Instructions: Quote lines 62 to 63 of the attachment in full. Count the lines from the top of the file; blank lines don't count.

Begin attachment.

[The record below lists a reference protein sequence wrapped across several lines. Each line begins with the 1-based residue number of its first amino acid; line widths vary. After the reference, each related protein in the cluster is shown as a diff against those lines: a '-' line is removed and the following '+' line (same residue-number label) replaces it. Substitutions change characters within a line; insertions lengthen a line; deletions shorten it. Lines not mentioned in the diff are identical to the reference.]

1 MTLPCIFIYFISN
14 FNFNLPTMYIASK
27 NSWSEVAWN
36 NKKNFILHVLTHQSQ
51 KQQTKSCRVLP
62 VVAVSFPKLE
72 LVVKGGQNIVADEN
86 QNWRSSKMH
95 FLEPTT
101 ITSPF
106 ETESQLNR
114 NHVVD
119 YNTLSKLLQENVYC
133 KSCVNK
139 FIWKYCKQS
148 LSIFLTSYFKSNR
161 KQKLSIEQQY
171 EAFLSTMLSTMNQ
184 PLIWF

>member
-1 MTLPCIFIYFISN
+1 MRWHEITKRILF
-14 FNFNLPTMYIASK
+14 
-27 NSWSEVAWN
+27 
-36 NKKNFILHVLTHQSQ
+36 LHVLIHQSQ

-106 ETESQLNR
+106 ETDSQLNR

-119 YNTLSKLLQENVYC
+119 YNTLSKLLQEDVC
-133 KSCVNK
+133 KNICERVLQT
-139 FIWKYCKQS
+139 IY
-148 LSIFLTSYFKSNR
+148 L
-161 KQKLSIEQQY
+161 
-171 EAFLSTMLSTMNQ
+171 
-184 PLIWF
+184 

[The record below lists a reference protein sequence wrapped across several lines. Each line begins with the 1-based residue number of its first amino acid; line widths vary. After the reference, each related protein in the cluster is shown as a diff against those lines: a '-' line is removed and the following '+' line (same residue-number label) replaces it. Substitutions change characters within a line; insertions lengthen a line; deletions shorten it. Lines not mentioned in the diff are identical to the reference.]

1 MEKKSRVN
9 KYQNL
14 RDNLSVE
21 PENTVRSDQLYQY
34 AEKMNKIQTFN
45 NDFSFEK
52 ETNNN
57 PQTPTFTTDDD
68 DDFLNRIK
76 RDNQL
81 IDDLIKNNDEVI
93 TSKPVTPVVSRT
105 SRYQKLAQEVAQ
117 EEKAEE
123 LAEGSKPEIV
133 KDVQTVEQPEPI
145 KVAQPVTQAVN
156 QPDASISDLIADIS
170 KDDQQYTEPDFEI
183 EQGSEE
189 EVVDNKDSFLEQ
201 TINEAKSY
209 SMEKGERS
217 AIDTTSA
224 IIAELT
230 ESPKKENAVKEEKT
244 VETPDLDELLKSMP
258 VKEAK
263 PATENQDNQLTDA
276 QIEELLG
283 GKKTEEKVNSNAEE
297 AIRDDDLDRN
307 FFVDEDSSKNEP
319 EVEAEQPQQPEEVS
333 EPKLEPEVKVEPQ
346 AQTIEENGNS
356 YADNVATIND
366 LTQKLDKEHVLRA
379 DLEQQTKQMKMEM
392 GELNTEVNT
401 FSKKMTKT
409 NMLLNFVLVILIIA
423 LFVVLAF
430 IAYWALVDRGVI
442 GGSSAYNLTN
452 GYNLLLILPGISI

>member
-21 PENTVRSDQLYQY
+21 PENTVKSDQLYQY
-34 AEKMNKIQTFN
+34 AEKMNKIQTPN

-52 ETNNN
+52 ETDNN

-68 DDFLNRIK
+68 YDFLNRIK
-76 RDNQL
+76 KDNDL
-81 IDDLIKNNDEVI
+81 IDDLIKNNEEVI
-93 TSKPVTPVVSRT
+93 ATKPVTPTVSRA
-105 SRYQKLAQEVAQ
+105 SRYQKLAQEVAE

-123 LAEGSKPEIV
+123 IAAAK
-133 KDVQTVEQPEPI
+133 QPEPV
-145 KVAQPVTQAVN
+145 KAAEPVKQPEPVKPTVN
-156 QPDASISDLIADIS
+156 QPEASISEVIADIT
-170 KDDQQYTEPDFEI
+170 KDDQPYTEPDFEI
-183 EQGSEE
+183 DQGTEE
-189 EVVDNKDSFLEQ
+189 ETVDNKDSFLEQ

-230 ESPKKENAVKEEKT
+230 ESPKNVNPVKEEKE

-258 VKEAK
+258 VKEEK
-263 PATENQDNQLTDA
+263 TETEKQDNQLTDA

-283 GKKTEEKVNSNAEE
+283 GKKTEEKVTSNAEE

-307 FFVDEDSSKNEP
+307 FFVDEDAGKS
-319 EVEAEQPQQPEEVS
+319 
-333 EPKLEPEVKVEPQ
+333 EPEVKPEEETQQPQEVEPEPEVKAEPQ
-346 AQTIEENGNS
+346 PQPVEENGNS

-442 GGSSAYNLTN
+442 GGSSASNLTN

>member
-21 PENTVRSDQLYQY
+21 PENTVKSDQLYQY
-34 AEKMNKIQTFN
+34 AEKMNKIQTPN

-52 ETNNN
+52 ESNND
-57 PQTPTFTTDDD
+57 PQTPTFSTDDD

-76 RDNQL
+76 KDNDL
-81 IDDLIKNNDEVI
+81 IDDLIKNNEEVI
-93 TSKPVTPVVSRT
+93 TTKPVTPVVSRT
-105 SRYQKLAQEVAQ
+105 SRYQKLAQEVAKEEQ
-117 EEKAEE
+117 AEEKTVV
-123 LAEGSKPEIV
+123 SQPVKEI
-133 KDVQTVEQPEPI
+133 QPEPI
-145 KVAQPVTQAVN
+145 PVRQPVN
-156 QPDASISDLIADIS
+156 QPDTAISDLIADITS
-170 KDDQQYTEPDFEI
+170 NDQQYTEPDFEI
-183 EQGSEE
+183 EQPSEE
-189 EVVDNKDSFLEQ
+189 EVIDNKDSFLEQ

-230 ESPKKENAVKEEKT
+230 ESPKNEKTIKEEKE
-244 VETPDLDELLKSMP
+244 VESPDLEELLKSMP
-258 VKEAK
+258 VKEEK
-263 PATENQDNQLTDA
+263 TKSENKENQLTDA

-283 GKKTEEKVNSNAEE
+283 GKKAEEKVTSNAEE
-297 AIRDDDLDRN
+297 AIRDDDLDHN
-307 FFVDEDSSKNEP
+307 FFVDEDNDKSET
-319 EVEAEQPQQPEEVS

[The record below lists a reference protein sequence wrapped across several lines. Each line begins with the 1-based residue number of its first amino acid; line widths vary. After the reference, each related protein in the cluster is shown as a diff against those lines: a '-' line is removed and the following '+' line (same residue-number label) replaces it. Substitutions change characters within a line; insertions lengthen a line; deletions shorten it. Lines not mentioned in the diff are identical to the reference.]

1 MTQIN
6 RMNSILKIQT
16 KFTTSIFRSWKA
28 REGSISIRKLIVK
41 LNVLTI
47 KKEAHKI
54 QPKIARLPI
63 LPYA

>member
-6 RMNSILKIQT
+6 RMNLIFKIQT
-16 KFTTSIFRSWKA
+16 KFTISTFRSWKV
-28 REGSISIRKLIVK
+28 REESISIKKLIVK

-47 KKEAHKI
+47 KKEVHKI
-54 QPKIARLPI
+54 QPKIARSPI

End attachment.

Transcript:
133 KDVQTVEQPEPI
145 KVAQPVTQAVN